A few minutes later the injured girl was able to talk. She explained about leaving the cabin and walking toward the lilac grove, then told of the strange figure in white she had seen.

Helen described the long translucent robe the figure had worn. “The last thing I saw was that ghostly figure waving her arms back and forth, as if signaling to someone. Then I was struck on the head and blacked out.”

“Don’t talk any more now,” said John, as Helen sighed wearily. “We’ll go back to the cottage and Nancy will put you to bed.”

John carried Helen, and with Nancy’s guiding light, headed toward the cottage. They had hardly started when the trio was startled by a loud boo-oo-m! It seemed to come from the direction of the cottagesl “That sounded like an explosion “ cried Nancy. She broke into a run.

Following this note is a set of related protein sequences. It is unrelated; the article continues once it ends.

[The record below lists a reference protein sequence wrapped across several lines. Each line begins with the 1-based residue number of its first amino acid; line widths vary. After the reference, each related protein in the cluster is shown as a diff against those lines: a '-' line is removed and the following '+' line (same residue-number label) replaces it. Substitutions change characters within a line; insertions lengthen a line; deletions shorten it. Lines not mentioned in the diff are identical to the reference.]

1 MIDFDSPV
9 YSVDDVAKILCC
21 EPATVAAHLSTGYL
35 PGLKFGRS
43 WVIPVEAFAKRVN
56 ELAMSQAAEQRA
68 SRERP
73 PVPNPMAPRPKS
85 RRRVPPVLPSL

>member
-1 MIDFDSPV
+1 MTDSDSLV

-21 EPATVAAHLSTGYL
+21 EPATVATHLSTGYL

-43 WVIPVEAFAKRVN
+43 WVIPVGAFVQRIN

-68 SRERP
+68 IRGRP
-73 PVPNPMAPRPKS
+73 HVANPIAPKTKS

John, carrying Helen, followed as fast as he could. A moment later Nancy heard a crackling noise and smelled smoke.

“John” Nancy cried in horror. “Lookl Our cottage is on fire”

The young people stared ahead in dismay. Tongues of orange-red flames were indeed shooting upward from the girls’ cottaggl The trio could already feel the heat from the blaze.

“We’ll have to douse it,” John said tensely. “The whole row will burn down if we wait for the fire department.”

Helen insisted she was strong enough to walk. “I can help!”

John raced to the side of the inn where an extension water hose was attached. “Get the buckets near the kitchen door” he shouted to the girls.